Remnants of Kepler’s supernova – image from NASA

Kepler’s contribution to mathematics

Kepler’s contributions weren’t restricted to astronomy either. In 1611 he produced  a pamphlet entitled Strena Seu de Nive Sexangula (A New Year’s Gift of Hexagonal Snow). In this he published the first description of the hexagonal symmetry of snowflakes.

All snowflakes when freshly formed have a hexagonal symmetry such that shown above.

Kepler discovered a series of regular solid shapes, which are known as ‘the Kepler solids’.  The term ‘regular’ means that all the faces are the same.

The Kepler solids

In 1611 he posed a mathematical problem, which became known as the Kepler Conjecture. It deals with the most efficient way to pack spheres together in a large container, so there is as little empty space as possible. It can be summarised as follows:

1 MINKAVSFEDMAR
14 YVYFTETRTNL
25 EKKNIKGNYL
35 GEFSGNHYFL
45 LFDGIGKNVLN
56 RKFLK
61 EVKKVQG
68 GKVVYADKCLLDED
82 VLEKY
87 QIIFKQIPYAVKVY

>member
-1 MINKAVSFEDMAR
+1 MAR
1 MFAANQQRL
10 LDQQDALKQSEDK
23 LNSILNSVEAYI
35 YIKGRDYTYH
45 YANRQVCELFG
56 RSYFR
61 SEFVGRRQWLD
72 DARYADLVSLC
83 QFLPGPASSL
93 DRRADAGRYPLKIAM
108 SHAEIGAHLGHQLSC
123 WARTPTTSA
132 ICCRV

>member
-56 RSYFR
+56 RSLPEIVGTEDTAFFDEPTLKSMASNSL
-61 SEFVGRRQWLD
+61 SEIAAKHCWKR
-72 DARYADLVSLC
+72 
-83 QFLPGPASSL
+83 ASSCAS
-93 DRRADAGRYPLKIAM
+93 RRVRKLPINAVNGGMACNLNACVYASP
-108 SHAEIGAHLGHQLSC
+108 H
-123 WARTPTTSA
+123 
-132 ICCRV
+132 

Imagine filling a large container with small equal-sized spheres. The packing density is equal to the total volume of the spheres divided by the volume of the container. So a packing density of 1 would mean that there was no free space at all.

The Kepler conjecture states that the maximum packing possible density is:

∏ /(3√2), (which is roughly  equal to 0.7405).

∏ /(3√2)  is the packing density we get if we pack together spheres in layers, as shown in the picture below.

So what the Kepler conjecture in saying is that there is no other arrangement out of the very large number of possible ways to pack spheres together which gives a higher packing density than that shown in the picture. Although Kepler and other subsequent mathematicians believed this statement to be true, they were unable find a way to prove it. For over 400 years, it remained as one of the greatest unsolved problems in mathematics. It wasn’t until 2017 that a team led by the American mathematician Thomas Hales proved it to be true (phys.org 2017).